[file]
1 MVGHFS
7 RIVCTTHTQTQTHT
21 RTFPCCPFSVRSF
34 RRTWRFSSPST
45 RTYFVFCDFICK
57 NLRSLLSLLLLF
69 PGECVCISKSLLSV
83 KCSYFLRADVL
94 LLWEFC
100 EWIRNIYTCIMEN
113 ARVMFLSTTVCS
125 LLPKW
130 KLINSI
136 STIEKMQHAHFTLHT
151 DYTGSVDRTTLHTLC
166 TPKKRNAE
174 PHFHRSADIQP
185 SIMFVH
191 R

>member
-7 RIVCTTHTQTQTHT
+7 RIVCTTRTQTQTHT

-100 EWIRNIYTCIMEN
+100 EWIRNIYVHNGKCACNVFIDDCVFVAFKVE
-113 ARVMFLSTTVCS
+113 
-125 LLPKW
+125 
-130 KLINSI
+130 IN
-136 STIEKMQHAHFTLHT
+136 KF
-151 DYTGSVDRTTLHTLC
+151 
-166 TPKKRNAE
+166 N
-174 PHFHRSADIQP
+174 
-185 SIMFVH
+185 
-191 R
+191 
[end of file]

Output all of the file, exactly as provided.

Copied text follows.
1 MVGHFS
7 RIVCTTHTQTQTHT
21 RTFPCCPFSVRSF
34 RRTWRFSSPST
45 RTYFVFCDFICK
57 NLRSLLSLLLLF
69 PGECVCISKSLLSV
83 KCSYFLRADVL
94 LLWEFC
100 EWIRNIYTCIMEN
113 ARVMFLSTTVCS
125 LLPKW
130 KLINSI
136 STIEKMQHAHFTLHT
151 DYTGSVDRTTLHTLC
166 TPKKRNAE
174 PHFHRSADIQP
185 SIMFVH
191 R

>member
-7 RIVCTTHTQTQTHT
+7 RIVCTTRTQTQTHT

-100 EWIRNIYTCIMEN
+100 EWIRNIYVHNGKCACNVFIDDCVFVAFKVE
-113 ARVMFLSTTVCS
+113 
-125 LLPKW
+125 
-130 KLINSI
+130 IN
-136 STIEKMQHAHFTLHT
+136 KF
-151 DYTGSVDRTTLHTLC
+151 
-166 TPKKRNAE
+166 N
-174 PHFHRSADIQP
+174 
-185 SIMFVH
+185 
-191 R
+191 